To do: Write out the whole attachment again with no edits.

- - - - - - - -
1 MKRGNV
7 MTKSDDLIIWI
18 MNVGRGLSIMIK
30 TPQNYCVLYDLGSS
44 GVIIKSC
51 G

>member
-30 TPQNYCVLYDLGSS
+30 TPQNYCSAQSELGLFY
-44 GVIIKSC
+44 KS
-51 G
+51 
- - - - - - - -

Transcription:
1 MKRGNV
7 MTKSDDLIIWI
18 MNVGRGLSIMIK
30 TPQNYCVLYDLGSS
44 GVIIKSC
51 G

>member
-30 TPQNYCVLYDLGSS
+30 TPQNYCSAQSELGLFY
-44 GVIIKSC
+44 KS
-51 G
+51 